I ended with a Pavlova accompanied by fresh fruits and topped with raspberry sorbet. This dessert was light and refreshing, with a good combination of fresh fruits including rhubarb and topped by a moderately sweet custard cream. The sorbet topping contrasted the rather sweet meringue with its cool sourness balancing the overall result.

The bill came to a total of $78.86, including a bottle of sparkling water, 1 x 2 course and 1 x 3 course meal. I would be interested to try this restaurant in the evening to taste what their regular menu is like. the brunch menu is nothing outstanding apart from the eggs benedict, but you still get your value back in terms of attentive service and relaxing environment. You probably wouldn't come back for the food itself, but I still believe that the price is reasonable when related to the whole package.

Website: http://www.flutesatthefort.com.sg/

Sunday, November 23, 2008

Basilico

It is a pleasure for an Italian living in Singapore to review Italian restaurants now and then, although I am always afraid of disappointment. Basilico came highly recommended by quite a few people, so I thought I should give it a try.
Located at the second floor within the Regent's hotel, the restaurant entrance and interior is spacious, sumptuous and grand, as only a hotel can offer. A very large hall is dominated by a central buffet table with dinner tables on one side and a pizza counter, a desserts counter and a wines and spirits bar surrounding it.

As we seated and ordered our food, we were served a warm loaf of bread with homemade pesto. The pesto was very good indeed, freshly made and aromatic, with coarse bits of pine nuts rather than too finely ground.
I thought the Tavolo of antipasti ($26), or buffet or starters, had to be tried and so I did.

I tried an assortment of 'affettati' or hams and cheeses. I thought the 'aromatzzzato al tartufo' cheese was of particular relevance: a very interesting medium cheese with a pungent truffle smell and flavour. Out of all the hams/salami I tried, the pancetta was amongst the best you can have, and the Parma ham was lean, soft and sweet.

I then tried some scallops topped with parsley sauce. They were meaty and juicy. I would say excellent, except I would have preferred them warm/hot which I realise is hard to do with a buffet. The beef carpaccio was also well done. Thin slices of tender and lean beef laid on top of a rocket salad base and topped with bits of grated Parmesan cheese. Olive oil must be added at your own discretion.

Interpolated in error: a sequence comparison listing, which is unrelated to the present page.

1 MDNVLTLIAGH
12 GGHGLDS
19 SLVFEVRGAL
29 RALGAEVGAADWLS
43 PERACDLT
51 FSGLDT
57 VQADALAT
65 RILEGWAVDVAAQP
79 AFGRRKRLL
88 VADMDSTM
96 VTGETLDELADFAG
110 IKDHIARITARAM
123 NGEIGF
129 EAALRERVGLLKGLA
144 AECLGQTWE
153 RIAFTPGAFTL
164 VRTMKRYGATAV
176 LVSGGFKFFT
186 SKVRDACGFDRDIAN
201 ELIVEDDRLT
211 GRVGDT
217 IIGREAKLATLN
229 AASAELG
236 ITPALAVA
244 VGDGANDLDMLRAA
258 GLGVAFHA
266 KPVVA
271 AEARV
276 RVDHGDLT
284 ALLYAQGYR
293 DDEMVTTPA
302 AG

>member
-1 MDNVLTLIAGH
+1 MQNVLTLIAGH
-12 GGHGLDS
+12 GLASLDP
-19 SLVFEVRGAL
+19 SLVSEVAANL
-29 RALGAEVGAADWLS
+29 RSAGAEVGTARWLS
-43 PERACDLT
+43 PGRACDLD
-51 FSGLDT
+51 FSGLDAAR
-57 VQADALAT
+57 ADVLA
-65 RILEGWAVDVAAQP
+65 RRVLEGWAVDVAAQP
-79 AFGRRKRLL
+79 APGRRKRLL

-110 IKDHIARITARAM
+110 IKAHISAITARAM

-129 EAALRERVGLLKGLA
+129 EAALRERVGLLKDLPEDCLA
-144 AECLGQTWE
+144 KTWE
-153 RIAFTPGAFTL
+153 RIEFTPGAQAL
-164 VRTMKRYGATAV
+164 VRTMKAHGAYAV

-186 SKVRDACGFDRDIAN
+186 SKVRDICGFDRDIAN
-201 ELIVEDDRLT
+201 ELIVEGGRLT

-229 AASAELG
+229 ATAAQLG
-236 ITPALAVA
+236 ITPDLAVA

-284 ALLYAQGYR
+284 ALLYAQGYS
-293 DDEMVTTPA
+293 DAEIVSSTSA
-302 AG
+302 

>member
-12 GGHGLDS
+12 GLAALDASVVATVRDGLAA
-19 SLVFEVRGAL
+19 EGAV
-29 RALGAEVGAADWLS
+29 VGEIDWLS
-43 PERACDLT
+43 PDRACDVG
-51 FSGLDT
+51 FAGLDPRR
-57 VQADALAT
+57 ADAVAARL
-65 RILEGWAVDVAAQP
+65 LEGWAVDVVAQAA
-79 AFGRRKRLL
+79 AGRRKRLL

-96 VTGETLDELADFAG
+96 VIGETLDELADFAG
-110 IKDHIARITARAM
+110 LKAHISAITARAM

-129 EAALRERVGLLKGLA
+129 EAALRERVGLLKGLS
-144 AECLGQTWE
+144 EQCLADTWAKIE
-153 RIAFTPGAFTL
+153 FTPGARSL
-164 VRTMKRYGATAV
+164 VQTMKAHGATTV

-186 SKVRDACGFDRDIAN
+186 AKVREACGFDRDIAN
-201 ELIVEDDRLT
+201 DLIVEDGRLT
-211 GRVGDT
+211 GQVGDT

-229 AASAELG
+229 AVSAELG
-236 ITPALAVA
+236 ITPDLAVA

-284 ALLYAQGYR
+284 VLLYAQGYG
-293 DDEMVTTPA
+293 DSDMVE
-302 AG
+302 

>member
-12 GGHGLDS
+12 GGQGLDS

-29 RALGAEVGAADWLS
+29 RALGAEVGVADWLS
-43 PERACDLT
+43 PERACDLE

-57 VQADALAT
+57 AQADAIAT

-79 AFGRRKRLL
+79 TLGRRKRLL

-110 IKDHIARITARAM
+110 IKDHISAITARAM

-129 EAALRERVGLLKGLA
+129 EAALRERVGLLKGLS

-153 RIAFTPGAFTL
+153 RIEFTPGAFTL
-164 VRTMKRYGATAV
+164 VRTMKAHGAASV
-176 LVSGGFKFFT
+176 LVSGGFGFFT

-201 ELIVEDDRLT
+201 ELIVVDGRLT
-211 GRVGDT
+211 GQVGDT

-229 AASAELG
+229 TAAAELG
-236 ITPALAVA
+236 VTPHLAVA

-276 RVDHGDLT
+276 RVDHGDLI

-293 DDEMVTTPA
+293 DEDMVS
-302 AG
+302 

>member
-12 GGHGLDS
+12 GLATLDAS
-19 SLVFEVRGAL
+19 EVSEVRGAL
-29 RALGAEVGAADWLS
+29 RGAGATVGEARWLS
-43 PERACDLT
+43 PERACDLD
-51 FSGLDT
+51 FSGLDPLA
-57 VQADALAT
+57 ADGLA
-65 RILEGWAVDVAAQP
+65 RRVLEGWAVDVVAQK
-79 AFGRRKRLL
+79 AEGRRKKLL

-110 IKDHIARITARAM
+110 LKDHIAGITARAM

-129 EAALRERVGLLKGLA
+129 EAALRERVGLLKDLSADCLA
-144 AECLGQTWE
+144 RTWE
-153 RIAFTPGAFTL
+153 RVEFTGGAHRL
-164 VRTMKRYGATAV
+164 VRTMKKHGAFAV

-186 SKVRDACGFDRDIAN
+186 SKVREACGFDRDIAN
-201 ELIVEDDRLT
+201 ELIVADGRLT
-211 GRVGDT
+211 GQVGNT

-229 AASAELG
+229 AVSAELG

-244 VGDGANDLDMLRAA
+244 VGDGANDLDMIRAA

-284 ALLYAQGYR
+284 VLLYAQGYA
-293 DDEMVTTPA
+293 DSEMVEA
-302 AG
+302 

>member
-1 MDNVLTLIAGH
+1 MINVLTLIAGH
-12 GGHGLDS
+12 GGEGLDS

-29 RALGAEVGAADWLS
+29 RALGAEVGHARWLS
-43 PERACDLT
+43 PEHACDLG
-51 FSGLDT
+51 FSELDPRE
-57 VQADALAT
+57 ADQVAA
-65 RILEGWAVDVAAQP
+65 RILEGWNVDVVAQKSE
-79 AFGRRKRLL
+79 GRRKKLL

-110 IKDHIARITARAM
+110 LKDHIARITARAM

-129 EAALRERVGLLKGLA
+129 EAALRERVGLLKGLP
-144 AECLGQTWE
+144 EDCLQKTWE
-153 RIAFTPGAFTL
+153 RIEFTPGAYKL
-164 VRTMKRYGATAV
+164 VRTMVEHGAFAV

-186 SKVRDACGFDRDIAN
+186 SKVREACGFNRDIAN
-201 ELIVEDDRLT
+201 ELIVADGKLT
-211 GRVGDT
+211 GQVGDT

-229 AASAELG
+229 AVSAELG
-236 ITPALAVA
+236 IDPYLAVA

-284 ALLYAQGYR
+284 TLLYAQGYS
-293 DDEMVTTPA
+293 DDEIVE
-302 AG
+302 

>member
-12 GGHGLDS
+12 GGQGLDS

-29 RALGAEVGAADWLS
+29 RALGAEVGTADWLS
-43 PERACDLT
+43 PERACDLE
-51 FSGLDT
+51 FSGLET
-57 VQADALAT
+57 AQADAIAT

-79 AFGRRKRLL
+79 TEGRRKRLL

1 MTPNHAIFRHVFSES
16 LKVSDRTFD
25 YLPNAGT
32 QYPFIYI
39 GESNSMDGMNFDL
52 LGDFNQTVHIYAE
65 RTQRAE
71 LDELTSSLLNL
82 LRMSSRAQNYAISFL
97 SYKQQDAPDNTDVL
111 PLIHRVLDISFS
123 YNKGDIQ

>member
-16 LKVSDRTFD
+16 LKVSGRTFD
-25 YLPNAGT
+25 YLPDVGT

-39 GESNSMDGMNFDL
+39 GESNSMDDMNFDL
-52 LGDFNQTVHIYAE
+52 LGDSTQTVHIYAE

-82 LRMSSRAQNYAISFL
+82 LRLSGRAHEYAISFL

Finally, the prawns and mussels were rather uninspired and had no particular 'Italian flavour'. It seemed to me that they were available simply for those who expect seafood to be present at hotel buffets.

I ordered 'Orecchiette with scallops and broccoli' ($25) as my main. I wasn't incredibly impressed with this dish, although it was technically well made. I just thought that the fish flavour wasn't a good match with the rest of the ingredients, including the orecchiette. It was a but overwhelming after a few mouthfuls.

The 'Maltagliati with tomato sauce and polpettine' ($27) was definitely nicer. The homemade maltagliati were superb in texture, perfectly matched by a classic tomato sauce and small meatballs that had a very classic southern flavour.

I ended my meal with an 'affogato al caffe' ($11) which was properly served with espresso coffee on the side, poured on the ice cream right in front of you. It was topped by whipped cream and a crunchy "cantuccino" biscuit, to dunk into the hot coffee.

The bill came to a total of $170 including 2 large bottles of water. The service was impeccable, with an Italian waiter who was knowledgeable and attentive.
We were finally served a complimentary nonalcoholic 'Strawberry Puree with Italian nougat', which I thought was a very nice gesture.

I was not disappointed with Basilico. I would be curious to try more of their dishes, including their a la carte 'antipasti' and 'secondi' to form a more accurate opinion of the quality of their cooking. I can say that their starters buffet is good value for money as it offers a variety of quality Italian products that would be otherwise hard to access in Singapore.
Their cooking style is very classic and the pastas I had were well prepared. Basilico is not cheap, but considering the good service and the fact that it's located within a hotel in a prime area, prices are easily justified.

For reservations: 6725 3232

Monday, November 17, 2008

Hiang Ji - Char Siu

This place is now CLOSED
Hidden behind the stairways of a pedestrian overpass is this Katong coffee shop that serves amazing Char Siu rice for only $3. Specialised in meats, their Char Siu, pig's trotter, duck and chicken are the recommended choice.

The coffee shop itself is actually very spacious, with some large round tables and air conditioning, and some smaller tables outside.

The Char Siu is absolutely amazing. Sweet, tender and juicy, it melts in your mouth.

The chicken rice perfectly accompanies all their meat dishes and it's fragrant, firm and moist.

The preserved vegetables ($1/$2) are the perfect match for Pig's trotter and rice.

The pig's trotter is very strong in flavour and very lean once you discard the skin. It comes with juicy peanuts cooked in its own sauce.

The menu is primarily focused on meats and vegetables, apart from the curry fish head. Portions are large and very reasonably priced. Their 'Soy Sauce Chicken' is served with ginger sauce as well as the usual chilly sauce.